Friday, March 30, 2012

What One Little Candle Can Do

"It seems a natural thing to do in loss and grief, to light even a single candle. I had done so many times throughout the year. A miraculous glow spreads around that flame. It may shine in a chapel, where people leave their silent prayers burning at the feet of the saint, or simply on a windowsill at home. This must be an old, old desire in us--a necessity in us--to see the surprising power in one small flame of light to dispel the dark."

Barbara Helen Berger from AN OFFERING OF FLAMES: Lighting a candle, we light the world.

I experienced such a similar awareness for weeks leading up to the US Occupation of Iraq. Putting just One Candle in my window each night -- connecting with thousands if not millions such little solitary lights around the world -- reminded me of something stronger with which to heal and protect -- something so different in quality and SOURCE than the violence my nation was choosing instead...

Blogger here at One Heart for Peace,


I found the photos above here

Tuesday, March 20, 2012

Food for the Soul: Celebrating Spring (Nowrooz) with Persian Poets

'Drop of Green' (name of painting above)--plz see info on the artist and painting at the end of this post *

OPEN the WINDOWS, for the kind breeze is celebrating the birthday of the beautiful flowers,
And spring on each and every branch -- close to each young leaf -- has turned on lovely candles...
Look at the generosity in the eyes of the green meadow...
the Soul is alive again...!**

--Fereydun Mosheri

(see end of post for credit/url where I found this excerpt.)

This moment, this love, comes to rest in me
many beings in one being
In one wheat grain a thousand sheep stacks

Inside the needle's eye
a turning night of stars

There is a light seed grain inside
you fill it with yourself or it dies...

Tender words we spoke
to one another
are sealed
in the secret vaults of heaven.
One day like rain,
they will fall to earth
and grow green
all over the world.

The way of love is not a subtle argument.
The door there is devastation.
Birds make great sky-circles of their freedom.
How do they learn it?
They fall, and falling, they're given wings.


A poet is someone Who can pour Light into a cup and raise it to nourish your beautiful parched holy mouthA POET A poet is someone Who can pour Light into a cup and raise it to nourish your beautiful parched holy mouth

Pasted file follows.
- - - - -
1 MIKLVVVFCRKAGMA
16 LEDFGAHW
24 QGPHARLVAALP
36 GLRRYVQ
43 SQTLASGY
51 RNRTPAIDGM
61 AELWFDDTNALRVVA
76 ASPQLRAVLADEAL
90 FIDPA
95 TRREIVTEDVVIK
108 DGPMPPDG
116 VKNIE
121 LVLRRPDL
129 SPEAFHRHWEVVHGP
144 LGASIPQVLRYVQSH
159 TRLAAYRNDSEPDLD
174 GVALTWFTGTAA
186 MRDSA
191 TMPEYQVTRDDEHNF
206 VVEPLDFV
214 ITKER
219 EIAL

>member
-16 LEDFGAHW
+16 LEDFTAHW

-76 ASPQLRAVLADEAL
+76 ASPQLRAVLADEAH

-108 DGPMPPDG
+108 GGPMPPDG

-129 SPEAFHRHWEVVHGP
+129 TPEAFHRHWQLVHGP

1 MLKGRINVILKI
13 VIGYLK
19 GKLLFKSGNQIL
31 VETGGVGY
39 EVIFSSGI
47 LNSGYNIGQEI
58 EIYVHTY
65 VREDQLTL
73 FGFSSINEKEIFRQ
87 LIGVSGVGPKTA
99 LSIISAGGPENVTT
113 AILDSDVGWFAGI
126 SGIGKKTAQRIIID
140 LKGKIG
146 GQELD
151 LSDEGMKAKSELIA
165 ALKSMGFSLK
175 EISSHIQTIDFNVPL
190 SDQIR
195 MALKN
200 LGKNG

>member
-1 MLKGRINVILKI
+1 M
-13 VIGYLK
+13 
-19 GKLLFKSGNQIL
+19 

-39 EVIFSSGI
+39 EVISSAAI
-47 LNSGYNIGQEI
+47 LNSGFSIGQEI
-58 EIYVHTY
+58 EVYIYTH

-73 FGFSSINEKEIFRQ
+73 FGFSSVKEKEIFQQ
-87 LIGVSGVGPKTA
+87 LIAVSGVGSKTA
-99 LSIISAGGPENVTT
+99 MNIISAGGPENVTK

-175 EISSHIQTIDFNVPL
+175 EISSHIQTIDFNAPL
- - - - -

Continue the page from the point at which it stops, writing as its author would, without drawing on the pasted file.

You need to become a pen
In the Sun´s hand.

We need for the earth to sing
Through our pores and eyes.

The body will again become restless
Until your soul paints all its beauty
Upon the sky.

Don´t tell me, dear ones,
That what Hafiz says is not true,

For when the heart tastes its glorious destiny
And you awake to our constant need
for your love

God´s lute will beg
For your hands.

Good poetry makes the universe reveal a secret

Every child has known God,
Not the God of names,
Not the God of don’ts,
Not the God who ever does Anything weird,
But the God who knows only 4 words.
And keeps repeating them, saying:
“Come Dance with Me , come dance.”

Admit something:
Everyone you see, you say to them, "Love me."
Of course you do not do this out loud, otherwise someone would call the cops.
Still, though, think about this, this great pull in us to connect.
Why not become the one who lives with a full moon in each eye
that is always saying,
with that sweet moon language,
what every other eye in this world is dying to hear?

What happens when your soul
Begins to awaken
Your eyes
And your heart
And the cells of your body
To the great Journey of Love?

First there is wonderful laughter
And probably precious tears

And a hundred sweet promises
And those heroic vows
No one can ever keep.

But still God is delighted and amused
You once tried to be a saint.

What happens when your soul
Begins to awake in this world

To our deep need to love
And serve the Friend?

O the Beloved
Will send you
One of His wonderful, wild companions ~
Like Hafiz.

Don't surrender your loneliness so quickly